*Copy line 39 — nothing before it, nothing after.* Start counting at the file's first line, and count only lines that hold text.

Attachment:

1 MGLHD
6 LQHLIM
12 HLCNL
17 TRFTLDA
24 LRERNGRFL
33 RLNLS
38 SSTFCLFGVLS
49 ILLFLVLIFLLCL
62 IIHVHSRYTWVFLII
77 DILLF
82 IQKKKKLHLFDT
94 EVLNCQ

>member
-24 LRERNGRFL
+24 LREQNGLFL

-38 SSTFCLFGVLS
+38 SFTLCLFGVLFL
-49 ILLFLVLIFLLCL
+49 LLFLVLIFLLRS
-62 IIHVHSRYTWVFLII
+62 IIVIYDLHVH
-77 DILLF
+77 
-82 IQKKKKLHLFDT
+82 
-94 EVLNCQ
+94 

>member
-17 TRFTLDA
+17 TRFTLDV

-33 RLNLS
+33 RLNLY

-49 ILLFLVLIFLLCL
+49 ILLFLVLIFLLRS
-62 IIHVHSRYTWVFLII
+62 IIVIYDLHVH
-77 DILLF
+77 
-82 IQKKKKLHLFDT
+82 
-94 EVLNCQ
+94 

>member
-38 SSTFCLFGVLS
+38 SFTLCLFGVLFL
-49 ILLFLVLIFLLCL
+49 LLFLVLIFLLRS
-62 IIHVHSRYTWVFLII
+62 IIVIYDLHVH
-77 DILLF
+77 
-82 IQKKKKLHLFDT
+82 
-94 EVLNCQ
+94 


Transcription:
-82 IQKKKKLHLFDT